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Publication numberUS5582067 A
Publication typeGrant
Application numberUS 08/520,358
Publication dateDec 10, 1996
Filing dateOct 25, 1995
Priority dateOct 25, 1995
Fee statusLapsed
Publication number08520358, 520358, US 5582067 A, US 5582067A, US-A-5582067, US5582067 A, US5582067A
InventorsChris R. Snider
Original AssigneeDelco Electronics Corporation
Export CitationBiBTeX, EndNote, RefMan
External Links: USPTO, USPTO Assignment, Espacenet
Integral rotary drive mechanism
US 5582067 A
Abstract
A gear and a rack attached to the gear periphery are molded in one piece. A housing recess contains the gear and a channel accommodates the rack so that, as the gear is turned by a knob, the rack is driven by the gear so that it wraps or unwraps about the gear and a free end of the rack moves along the channel. The channel is linear or curved to determine the direction of motion of the free end. A cable or other device is controlled by the free end of the rack.
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Claims(8)
The embodiments of the invention in which an exclusive property or privilege is claimed are defined as follows:
1. A drive mechanism for translating rotary motion to substantially linear motion comprising:
a one-piece molding comprising a gear and a flexible rack such that the rack is driven by the gear and the rack can wrap around the gear and unwrap;
the rack having one end connected to the gear and a free end;
means for mounting the gear for rotation about an axis; and
a guide for guiding the free end in a path, whereby the free end follows the path upon gear rotation.
2. The invention as defined in claim 1 wherein the means for mounting the gear comprises a hub on the gear axis and a housing for rotatably supporting the hub.
3. The invention as defined in claim 1 wherein:
the means for mounting the gear comprises a hub on the gear axis and a housing for rotatably supporting the hub; and
an actuator is attached to the gear for operating the drive mechanism.
4. The invention as defined in claim 1 wherein the path is linear and the guide comprises a channel for constraining the rack to the path.
5. The invention as defined in claim 1 wherein:
the guide comprises a channel for constraining the rack to the path; and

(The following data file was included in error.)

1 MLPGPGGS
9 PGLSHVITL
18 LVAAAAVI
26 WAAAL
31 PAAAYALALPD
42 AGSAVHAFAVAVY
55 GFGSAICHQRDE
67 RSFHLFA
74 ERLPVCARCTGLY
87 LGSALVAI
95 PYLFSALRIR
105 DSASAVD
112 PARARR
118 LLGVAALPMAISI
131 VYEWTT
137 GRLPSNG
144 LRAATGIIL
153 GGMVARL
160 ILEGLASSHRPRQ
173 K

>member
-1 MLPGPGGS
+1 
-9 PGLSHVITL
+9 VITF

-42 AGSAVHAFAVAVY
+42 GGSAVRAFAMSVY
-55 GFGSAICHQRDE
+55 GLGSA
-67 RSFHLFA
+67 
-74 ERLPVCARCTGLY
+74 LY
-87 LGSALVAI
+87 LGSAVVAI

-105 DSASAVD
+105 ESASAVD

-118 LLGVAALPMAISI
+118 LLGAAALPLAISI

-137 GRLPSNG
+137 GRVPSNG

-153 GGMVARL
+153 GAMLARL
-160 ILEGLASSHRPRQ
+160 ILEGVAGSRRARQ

the path comprises a run transverse to the axis, a run substantially parallel to the axis, and a curve connecting the runs so that the free end of the rack can move substantially parallel to the gear axis as the one end of the rack moves around the axis.
6. The invention as defined in claim 1 wherein:
the guide comprises a channel for constraining the rack to the path; and
the path is curved from a first run tangential to the gear to a run transverse to the first run, so that the free end of the rack can move transverse to the first run when one end of the rack moves around the axis.
7. The invention as defined in claim 1 wherein the gear has gear teeth extending across the width of the gear, and the rack has a toothed surface for meshing with the gear teeth whereby the gear drives the rack according to gear rotation.
8. The invention as defined in claim 1 wherein the gear comprises a sprocket having pointed teeth, and the rack has a row of holes for meshing with the sprocket teeth whereby the gear drives the rack according to gear rotation.
Description
FIELD OF THE INVENTION

This invention relates to apparatus for translating rotary motion to linear motion and particularly to a rotary drive mechanism having a one-piece gear and rack.

BACKGROUND OF THE INVENTION

Control actuators such as for automotive comfort controls are typically an assembly of several parts having the purpose of translating a rotary input to a linear output. For example, mode and temperature control knobs are typically connected via levers and/or cams with followers, or even gears to Bowden cables which open or close doors in the heater, evaporator and blower assembly. Generally two or more movable components are required to transfer the rotary input to a linear output. To simplify controls and to reduce the costs of components and assembly, it is desirable to minimize the number of components required to carry out the control function.

SUMMARY OF THE INVENTION

It is therefore an object of the invention to change rotary motion in a control actuator to substantially linear motion with a minimum of parts.